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05/12/09 5:16 PM ET

Brewers celebrate native son Uecker

'Mr. Baseball' honored as Milwaukee's first home-grown player

MILWAUKEE -- The association that keeps alive the memory of Milwaukee's original Major League franchise honored Bob Uecker on Monday for being the first home-grown player to suit up for the Braves.

"I was also the first home-grown player sent out," Uecker deadpanned.

Cue the rim shot.

The Brewers took their turn to honor the man known locally as Milwaukee's longtime radio voice and nationally as "Mr. Baseball" on Tuesday afternoon, adding Uecker's name to the Braves Wall of Honor inside at Miller Park. Uecker later threw a ceremonial first pitch before the Brewers-Marlins game.

Born in Milwaukee in 1935, Uecker signed with the Braves in 1956 and went on to play six big league seasons as a catcher for Milwaukee, St. Louis, Philadelphia and Atlanta from 1962-67. He batted an even .200, but he won a World Series with the Cardinals in 1964.

It's Uecker's post-baseball career that made him famous around the world. Through a friend in the game, he met jazz musician Al Hirt in Atlanta in 1969, and Hirt later arranged for Uecker to make his first appearance on "The Tonight Show" with Johnny Carson.

Uecker made some 100 appearances with Carson, which led to a career in commercials, television and film. He never quite made it to the front row in a string of popular Miller Lite commercials, and made other television appearances on shows like "Late Night with David Letterman" and "Saturday Night Live" before starring in a 122-episode run of the ABC sitcom "Mr. Belvedere." Uecker made his film debut in "Major League" as Indians play-by-play man Harry Doyle.

All along the way, Uecker got to play Doyle in real life, minus the open bottle of whiskey. Then-Brewers owner Bud Selig made the wise decision in 1971 to install Uecker in the Brewers' radio booth and, 39 seasons later, he's still there. In 2003, Uecker earned the Ford C Frick Award from baseball's Hall of Fame in Cooperstown, N.Y.

Despite all of his off-the-field accomplishments, Uecker still loves to talk up his playing career.

"I don't know if a lot of people know this, but I started as a pitcher," Uecker said Tuesday. "My first game, my parents and everybody was there, my friends, and the manager came out to take me out of the game. I didn't want to come out because I was embarrassed. I said, 'Let me face this guy one more time, because I struck him out the first time I faced him.'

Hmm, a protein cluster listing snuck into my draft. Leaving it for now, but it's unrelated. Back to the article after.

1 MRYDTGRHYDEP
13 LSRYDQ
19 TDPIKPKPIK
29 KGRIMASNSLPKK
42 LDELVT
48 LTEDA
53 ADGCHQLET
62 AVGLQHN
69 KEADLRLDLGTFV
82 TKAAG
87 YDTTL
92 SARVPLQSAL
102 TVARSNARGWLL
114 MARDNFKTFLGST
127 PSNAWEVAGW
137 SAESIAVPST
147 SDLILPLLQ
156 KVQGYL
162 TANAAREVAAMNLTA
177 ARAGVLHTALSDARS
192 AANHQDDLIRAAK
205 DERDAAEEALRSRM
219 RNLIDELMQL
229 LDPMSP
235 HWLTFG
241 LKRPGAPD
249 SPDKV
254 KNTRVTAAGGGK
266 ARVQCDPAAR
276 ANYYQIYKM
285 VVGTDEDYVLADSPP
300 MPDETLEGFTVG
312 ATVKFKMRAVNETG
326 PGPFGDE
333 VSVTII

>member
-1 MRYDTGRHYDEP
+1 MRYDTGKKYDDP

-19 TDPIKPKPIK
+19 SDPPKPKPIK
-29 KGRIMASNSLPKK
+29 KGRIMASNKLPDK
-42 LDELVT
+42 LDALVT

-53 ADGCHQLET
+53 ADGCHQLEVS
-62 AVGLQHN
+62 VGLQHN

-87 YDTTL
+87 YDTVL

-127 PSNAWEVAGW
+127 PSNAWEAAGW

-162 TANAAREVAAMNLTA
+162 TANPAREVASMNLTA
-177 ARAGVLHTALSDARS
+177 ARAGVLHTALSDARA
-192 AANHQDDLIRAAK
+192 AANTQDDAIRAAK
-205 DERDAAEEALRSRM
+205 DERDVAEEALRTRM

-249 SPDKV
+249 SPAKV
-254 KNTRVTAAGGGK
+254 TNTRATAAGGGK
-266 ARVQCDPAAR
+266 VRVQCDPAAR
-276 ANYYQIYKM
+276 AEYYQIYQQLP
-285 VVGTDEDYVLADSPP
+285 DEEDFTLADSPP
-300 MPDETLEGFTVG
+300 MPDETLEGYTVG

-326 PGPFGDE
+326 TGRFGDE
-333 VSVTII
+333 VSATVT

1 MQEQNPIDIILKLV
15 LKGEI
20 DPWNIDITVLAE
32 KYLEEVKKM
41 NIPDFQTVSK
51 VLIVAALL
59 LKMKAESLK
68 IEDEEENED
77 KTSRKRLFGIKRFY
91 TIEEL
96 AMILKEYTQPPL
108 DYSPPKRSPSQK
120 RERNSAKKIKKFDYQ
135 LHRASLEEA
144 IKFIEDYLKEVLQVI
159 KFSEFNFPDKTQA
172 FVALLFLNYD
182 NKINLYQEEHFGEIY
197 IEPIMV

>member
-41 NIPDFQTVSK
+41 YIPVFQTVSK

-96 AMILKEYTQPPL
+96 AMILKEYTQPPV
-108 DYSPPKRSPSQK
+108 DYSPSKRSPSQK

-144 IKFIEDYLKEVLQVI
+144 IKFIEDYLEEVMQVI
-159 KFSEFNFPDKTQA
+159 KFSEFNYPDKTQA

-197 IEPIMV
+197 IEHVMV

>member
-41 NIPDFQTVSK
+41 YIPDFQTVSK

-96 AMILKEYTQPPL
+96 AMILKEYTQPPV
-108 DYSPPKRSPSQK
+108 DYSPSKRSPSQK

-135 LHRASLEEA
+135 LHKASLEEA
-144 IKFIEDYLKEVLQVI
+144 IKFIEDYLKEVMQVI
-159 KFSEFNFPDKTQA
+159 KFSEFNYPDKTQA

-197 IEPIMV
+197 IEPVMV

"He said, 'I know, but it's the same inning. I've got to get you out of here.' And that was my move to catching."


But seriously, folks, Uecker was enshrined along with some good company on the Braves Wall of Honor, where he joined Hall of Famer Warren Spahn (Uecker was behind the plate when Spahn became the winningest left-handed pitcher in Major League history), plus Johnny Logan, Andy Pafko and Bobby Thompson.

Logan was on-hand to help honor Uecker on Monday night and Tuesday afternoon. The Milwaukee Braves Historical Association was his idea, and he runs it today along with former Milwaukee Sentinel sports editor Bud Lea.

"Sincerely, to be a part of the past here in Milwaukee and still be a part of the present, it's a big kick," Uecker said.

The Braves Wall of Honor is located on the field-level concourse at Miller Park along the third-base side. The association also installed a memorial to the Milwaukee Braves on the former site of Milwaukee County Stadium.

"It's sad in a way, because there's a lot of people -- young people -- who don't know the Braves were here," Uecker said. "They're surprised. But you think of the fact that Milwaukee was the first National League club to draw two million people, not New York or St. Louis, [it shows] it was a great place to play."

Adam McCalvy is a reporter for MLB.com. This story was not subject to the approval of Major League Baseball or its clubs.